One of my favourite Cathedrals in England is definitely Ely Cathedral in Cambridgeshire. I have visited this Cathedral a couple of times now and every time I have been amazed at the beauty and architecture of this Cathedral. The Cathedral is filled with many different architectural styles, all blending together to make a striking whole. History abounds around every corner, and the beauty created by artists in wood, stone and glass is everywhere.
Ely Cathedral is the only UK building to be listed as one of the “Seven Wonders of the Middle Ages”. Visible for miles around, the Cathedral is often referred to as “The Ship of the Fens”.
The city of Ely may be small in comparison to other cities but its Cathedral is a magnificent structure with a history dating back over 1300 years. Despite its remoteness, Ely has an association with well known Kings & Saints who have shaped our history.
The near-legendary founder of this Cathedral was Etheldreda, the wife of a Northumbrian king who established a monastery on the spot in 673 A.D. Etheldreda’s monastery flourished for 200 years until it was destroyed by the Danes. It was re-founded as a Benedictine community in 970.
The present structure dates from 1081 and is a remarkable example of both Romanesque and Norman architecture. It was during the early part of the 12th Century the existing monastic church achieved Cathedral status and since that time there have been various additions, changes and restorations throughout the centuries.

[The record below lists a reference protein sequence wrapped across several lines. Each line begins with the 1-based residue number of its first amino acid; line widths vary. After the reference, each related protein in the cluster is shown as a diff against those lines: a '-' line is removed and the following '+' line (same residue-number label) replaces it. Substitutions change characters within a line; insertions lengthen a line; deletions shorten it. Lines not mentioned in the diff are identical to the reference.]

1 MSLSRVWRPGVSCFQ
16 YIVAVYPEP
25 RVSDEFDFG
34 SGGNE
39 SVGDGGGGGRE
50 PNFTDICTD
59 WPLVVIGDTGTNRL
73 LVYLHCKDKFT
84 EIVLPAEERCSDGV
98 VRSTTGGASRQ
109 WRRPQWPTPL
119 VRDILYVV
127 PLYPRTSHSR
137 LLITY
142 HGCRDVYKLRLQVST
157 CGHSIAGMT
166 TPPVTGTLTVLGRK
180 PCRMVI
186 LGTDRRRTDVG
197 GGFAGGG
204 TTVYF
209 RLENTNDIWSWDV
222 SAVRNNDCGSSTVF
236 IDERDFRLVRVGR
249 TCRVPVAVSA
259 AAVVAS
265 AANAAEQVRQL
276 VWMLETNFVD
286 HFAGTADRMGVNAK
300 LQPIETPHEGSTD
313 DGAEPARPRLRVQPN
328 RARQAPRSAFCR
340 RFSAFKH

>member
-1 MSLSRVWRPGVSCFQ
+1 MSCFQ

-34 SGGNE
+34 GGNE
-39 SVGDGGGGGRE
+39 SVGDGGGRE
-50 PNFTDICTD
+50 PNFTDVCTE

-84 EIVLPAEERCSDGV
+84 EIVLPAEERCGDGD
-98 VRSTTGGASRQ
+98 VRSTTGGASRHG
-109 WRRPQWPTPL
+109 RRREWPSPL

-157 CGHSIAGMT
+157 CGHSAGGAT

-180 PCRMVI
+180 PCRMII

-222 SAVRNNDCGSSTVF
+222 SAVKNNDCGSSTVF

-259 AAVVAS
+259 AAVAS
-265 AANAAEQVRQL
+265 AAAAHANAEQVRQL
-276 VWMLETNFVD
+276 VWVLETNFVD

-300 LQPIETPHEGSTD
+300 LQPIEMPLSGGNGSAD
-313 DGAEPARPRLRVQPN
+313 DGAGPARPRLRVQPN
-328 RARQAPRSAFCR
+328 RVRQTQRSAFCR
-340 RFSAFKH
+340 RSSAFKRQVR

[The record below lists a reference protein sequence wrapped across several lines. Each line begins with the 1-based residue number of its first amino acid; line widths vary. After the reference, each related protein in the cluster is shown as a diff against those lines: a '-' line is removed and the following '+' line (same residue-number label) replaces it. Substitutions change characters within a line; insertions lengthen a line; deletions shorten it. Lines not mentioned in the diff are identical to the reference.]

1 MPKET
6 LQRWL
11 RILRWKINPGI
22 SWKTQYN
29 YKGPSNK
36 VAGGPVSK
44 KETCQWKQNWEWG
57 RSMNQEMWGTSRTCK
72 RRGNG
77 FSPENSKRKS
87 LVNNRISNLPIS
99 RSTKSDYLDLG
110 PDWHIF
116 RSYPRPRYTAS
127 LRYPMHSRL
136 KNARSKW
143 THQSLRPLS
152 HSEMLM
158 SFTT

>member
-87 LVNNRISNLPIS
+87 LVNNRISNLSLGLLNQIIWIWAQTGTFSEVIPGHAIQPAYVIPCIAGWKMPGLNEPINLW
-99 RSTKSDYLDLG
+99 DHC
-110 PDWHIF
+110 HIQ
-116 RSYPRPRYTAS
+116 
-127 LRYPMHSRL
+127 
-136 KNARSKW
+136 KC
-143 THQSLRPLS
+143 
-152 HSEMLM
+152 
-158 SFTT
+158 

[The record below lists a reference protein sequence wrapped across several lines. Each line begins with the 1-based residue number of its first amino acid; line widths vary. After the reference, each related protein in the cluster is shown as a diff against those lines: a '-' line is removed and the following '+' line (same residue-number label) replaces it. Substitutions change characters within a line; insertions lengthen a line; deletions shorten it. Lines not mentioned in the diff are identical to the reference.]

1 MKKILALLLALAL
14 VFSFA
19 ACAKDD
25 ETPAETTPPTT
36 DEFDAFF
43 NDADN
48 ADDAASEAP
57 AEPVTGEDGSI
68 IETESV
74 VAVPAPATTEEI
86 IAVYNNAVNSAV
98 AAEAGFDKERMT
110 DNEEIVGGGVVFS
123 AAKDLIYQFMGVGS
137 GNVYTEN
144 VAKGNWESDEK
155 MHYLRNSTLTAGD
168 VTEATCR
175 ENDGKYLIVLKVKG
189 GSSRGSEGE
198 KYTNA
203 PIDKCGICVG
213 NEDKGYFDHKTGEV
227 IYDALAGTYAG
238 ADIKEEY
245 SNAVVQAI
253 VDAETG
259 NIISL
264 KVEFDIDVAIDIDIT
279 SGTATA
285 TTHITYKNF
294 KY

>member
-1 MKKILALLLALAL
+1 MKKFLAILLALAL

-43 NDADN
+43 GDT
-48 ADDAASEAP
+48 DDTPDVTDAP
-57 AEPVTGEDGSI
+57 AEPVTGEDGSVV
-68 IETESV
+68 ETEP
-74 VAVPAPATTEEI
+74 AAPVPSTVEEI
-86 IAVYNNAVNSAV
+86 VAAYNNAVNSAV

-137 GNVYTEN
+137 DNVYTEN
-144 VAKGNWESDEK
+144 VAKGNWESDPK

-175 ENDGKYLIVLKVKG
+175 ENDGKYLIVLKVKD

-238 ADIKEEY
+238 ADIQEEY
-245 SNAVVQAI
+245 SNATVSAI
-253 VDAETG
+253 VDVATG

The plan of the building is cruciform or cross-shaped, with an additional transept at the western end. This huge building has massive oil warmers to keep the Cathedral heated during winter. But because the Cathedral is so huge it was only slightly warmer than outside and we kept our gloves and jackets on while exploring.
At certain times of the day there are free tours of the Cathedral that is a must if you want to learn a lot about its rich history and architecture.
The nave is over 75 m long and is actually the third longest in the UK, and the same length as Ely High Street. Walking down this nave my eyes were turned upwards towards it’s spectacular roof of painted panels which depict The Jesse Tree, and move from Creation to Revelation. This story can be seen as you walk from the West End up to the Crossing, and believe me by the time we reached the crossing my neck was hurting.
The Nave’s imposing Gothic columns lead you from the main West Door to another feature unique to this Cathedral and definitely my favourite part of the Cathedral. This octagonal shaped tower, known as the ‘LanternTower’ which is 23 m wide and 52 m high is not only unique but also magnificent. This LanternTower is a wonder of the mediaeval world and globally recognised as a masterpiece of engineering. The masterful coloured panels, designed by George Gilbert Scott, open out creating a spectacular view as you look up into this tower. Although it is supported on eight massive masonry piers, the lantern itself is constructed from oak timbers
The angels painted below the windows are purely Victorian inventions, a product of the restoration under Thomas Gambier Parry in 1874. I think they are a fabulous addition to this beautiful Cathedral.
Ely is one of the few remaining Cathedrals to have resident choristers. The boys’ choir has been part of the English Choral tradition since the mid-16th century and can be traced back considerably further to the time of King Canute. Today the world famous choir consists of some 22 boy choristers and six adult lay clerks, and can be heard most evenings at Choral Evensong as well as on Sundays and Feast Days.
In 1321 work began on a massive (100′ long by 46′ wide) free-standing Lady Chapel the largest of its kind in the UK. It is linked to the north transept and the north aisle of the chancel by covered walkways. I am always struck not only by its size but by the extraordinary sense of light and vastness of this magnificent space. This beauty is tempered by the destructiveness of the Reformation, as many of the carved figures in the walls are either beheaded or defaced.
You can just imagine how magnificent it must have looked in its prime!